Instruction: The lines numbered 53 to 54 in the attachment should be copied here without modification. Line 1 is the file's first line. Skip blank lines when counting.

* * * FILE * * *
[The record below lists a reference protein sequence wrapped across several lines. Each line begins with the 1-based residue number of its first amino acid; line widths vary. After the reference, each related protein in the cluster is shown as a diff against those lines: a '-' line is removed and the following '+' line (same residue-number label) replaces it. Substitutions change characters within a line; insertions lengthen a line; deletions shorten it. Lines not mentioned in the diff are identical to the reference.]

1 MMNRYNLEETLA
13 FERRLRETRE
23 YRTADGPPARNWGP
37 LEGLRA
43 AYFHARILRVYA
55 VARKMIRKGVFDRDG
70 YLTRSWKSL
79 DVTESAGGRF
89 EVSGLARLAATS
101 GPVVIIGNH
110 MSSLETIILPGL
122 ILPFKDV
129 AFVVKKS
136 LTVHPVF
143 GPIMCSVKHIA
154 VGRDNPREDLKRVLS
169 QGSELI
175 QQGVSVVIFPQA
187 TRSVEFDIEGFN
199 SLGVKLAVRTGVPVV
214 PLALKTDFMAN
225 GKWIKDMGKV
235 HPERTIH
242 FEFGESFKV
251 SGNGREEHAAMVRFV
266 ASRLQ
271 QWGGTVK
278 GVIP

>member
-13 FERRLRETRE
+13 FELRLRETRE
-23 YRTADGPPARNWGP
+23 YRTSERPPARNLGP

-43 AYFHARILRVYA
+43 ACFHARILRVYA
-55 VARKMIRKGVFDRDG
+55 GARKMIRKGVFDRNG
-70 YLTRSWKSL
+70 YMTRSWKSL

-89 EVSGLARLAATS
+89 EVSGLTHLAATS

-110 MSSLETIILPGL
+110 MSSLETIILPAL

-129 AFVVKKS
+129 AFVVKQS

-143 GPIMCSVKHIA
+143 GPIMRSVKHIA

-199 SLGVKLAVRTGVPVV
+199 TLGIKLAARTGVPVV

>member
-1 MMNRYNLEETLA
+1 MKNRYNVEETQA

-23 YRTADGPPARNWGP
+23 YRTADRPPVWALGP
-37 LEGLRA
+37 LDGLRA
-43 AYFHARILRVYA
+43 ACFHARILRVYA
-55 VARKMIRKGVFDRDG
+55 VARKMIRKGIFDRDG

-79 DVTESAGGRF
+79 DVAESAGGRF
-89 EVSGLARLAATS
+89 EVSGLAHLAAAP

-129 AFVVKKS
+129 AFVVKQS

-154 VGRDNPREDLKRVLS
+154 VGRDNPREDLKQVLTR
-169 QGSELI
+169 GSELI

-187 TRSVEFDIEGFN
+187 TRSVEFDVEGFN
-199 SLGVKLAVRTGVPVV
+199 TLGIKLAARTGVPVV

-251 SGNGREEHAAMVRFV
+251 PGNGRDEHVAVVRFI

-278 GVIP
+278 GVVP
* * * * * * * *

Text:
+1 MKNRYNVEETQA

-23 YRTADGPPARNWGP